I was talking with some friends on Twitter the other day about the ever-shortening definition of what gets counted as a “long read” — it’s enough to make me more sympathetic to those shrinking-attention-span arguments that I tend otherwise to be skeptical towards. Medium tells me, in its highly annoying way, that this essay by Sara Hendren should take me fifteen minutes to read, which I guess makes it a long read by many current definitions.
But whether you call it that or not, the key thing is this: I could read this essay in less than fifteen minutes, but it leaves me with a great deal to think about that will occupy me for considerably longer. (I won’t hold my breath for Medium to estimate how long I’ll be thinking about what I read there.)
Hendren’s interests, here and on her website, Abler, revolve around the various forms of disability, the languages we use for disability, and the objects (with their overt or covert artfulness) we design to aid disabled people — the kind of objects that are generally lumped under the category “assistive technology.” But it’s just that term that Hendren wants to call into question:
Well—it’s worth saying again: All technology is assistive technology. Honestly—what technology are you using that’s not assistive? Your smartphone? Your eyeglasses? Headphones? And those three examples alone are assisting you in multiple registers: They’re enabling or augmenting a sensory experience, say, or providing navigational information. But they’re also allowing you to decide whether to be available for approach in public, or not; to check out or in on a conversation or meeting in a bunch of subtle ways; to identify, by your choice of brand or look, with one culture group and not another.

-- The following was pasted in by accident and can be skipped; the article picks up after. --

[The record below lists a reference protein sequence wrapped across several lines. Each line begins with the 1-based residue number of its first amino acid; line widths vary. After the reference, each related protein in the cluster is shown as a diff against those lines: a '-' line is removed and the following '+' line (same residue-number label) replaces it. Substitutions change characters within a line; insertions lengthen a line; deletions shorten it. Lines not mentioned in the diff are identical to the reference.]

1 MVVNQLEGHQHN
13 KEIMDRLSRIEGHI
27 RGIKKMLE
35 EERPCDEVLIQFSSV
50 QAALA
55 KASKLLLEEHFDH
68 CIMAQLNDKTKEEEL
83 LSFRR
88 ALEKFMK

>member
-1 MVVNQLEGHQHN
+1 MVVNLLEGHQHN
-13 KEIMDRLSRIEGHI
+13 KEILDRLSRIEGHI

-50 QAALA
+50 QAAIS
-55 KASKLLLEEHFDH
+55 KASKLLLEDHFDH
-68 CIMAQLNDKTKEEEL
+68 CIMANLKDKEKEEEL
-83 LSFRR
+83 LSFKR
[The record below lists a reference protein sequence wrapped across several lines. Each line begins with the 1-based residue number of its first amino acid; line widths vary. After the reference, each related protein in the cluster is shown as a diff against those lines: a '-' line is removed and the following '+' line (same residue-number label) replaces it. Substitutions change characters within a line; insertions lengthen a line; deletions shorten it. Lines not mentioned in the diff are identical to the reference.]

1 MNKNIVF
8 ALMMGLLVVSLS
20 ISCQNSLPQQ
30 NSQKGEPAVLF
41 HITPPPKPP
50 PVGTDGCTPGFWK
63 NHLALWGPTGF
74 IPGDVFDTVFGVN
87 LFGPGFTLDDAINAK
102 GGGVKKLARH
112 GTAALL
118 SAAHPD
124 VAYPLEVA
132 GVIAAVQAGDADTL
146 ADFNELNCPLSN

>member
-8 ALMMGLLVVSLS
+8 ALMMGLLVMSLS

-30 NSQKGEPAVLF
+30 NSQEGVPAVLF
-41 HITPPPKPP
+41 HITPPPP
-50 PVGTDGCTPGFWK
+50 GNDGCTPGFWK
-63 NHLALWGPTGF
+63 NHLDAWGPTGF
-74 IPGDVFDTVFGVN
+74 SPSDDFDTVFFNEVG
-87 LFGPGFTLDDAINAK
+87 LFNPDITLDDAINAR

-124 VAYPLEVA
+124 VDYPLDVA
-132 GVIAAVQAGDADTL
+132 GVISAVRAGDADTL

Making a persistent, overt distinction about “assistive tech” embodies the second-tier do-gooderism and banality that still dominate design work targeted toward “special needs.” “Assistive technology” implies a separate species of tools designed exclusively for those people with a rather narrow set of diagnostic “impairments”—impairments, in other words, that have been culturally designated as needing special attention, as being particularly, grossly abnormal. But are you sure your phone isn’t a crutch, as it were, for a whole lot of unexamined needs? If the metrics were expansive enough, I think the impact of what’s designated as assistive would start to get blurry pretty quickly.
Please read the whole thing. And then think about it for however long it takes. There are a great many implications here, some of which I hope to take up in a later post.